Brown Rice Idli Recipe, Soft Brown Rice Idli


Its been really quiet here at Kannamma Cooks for the past few weeks. We just moved from Hong Kong and we are now settling down in Bengaluru. I have moved 7 homes in the past 10 years. Now, that’s not COOL at all! My friends make fun of me saying that Vinodh takes me on yearly vacation to different places. I am finally happy to be back in Bangalore and we are slowly settling down. Its going to be a little slow this month but I promise to make up in the coming weeks. I am trying to include as much whole grain as possible in our diet and this brown rice idli is really perfect. I have some neat tricks to get soft brown rice idlis. I am sharing it with you all today. This recipe makes excellent brown rice idlis that are so soft that one would not find any difference from the usual idlis except for the colour.

If you are making Idli for the first time, Please READ this post before you begin.
You can grind the batter for the recipe in a mixie / food processor and can still get good idlis but grinding the batter in the wet grinder produces the softest texture on the idlis. My wet grinder is close to 15 yrs old and still going strong. When it comes to wet grinders, I recommend the brand Ultra. Its also manufactured in my home town – Coimbatore.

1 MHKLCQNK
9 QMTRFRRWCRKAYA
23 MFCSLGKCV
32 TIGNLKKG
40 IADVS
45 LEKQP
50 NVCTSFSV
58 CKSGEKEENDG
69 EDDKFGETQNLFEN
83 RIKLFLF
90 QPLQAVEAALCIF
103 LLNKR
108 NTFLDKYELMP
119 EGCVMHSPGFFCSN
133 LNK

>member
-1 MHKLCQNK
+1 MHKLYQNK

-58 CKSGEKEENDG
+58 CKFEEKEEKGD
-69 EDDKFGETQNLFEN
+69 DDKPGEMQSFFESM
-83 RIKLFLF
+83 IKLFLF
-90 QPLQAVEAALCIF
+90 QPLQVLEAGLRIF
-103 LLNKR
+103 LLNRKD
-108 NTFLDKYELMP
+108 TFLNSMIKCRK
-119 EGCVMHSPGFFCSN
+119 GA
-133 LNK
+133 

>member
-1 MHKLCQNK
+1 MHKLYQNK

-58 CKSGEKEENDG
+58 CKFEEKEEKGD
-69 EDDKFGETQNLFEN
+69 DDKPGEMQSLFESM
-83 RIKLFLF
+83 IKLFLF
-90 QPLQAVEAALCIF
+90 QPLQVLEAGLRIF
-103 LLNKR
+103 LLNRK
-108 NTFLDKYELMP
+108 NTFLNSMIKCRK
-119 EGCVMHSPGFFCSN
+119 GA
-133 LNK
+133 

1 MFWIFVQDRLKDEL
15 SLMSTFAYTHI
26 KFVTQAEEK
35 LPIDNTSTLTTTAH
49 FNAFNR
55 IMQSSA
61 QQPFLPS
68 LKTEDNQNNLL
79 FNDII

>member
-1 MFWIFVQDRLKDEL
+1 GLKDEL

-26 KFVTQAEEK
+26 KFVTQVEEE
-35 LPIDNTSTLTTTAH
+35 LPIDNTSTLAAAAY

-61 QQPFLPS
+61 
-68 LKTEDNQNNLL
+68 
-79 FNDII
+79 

Here is how to do it.
The secret to good soft brown rice idlis is the avalakki / aval / poha. Poha is soaked and ground and added to the batter. Poha makes all the difference. I even add poha / aval to my regular idli batter and the texture is unbeatable.


Wash and soak the urad dal, fenugreek seeds, rice for 3-4 hours in lots of water. Soak the poha / aval in one cup of water for half an hour before grinding. The fenugreek seeds and urad dal can be soaked together.


Now lets grind.
The key to good idli batter is to use very minimal water while grinding. If the batter becomes watery, the idlis from watery batter will be flat and hard later.

Grind the urad dal and fenugreek seeds in the wet grinder adding 1/4 – 1/2 cup of water. Do not add all of the water at once. Add in two intervals. Grind the urad dal for at-least 20 minutes till it has fluffed up in volume and its smooth. Transfer the batter to a bowl.


Do not drain the water from the aval / poha if any. Grind to a smooth paste along with the water. It will take about 10 minutes. If the poha is getting too dry while grinding, sprinkle little water to the grinding bowl. Transfer the batter to the bowl and mix it along with the ground urad dal. One can also grind the poha along with the rice. Both ways works just fine.


Drain the water from the brown rice and grind the rice in the wet grinder. ย It will take about 20 minutes in the wet grinder. Add 1/2 – 3/4 cup water while grinding. The lesser, the better. Transfer the batter to the aval-dal mixture and mix well.


Add in the salt. Mix the batter well (preferably with hands – they are the worlds best spatula – isnt it?) and cover the bowl with a lid.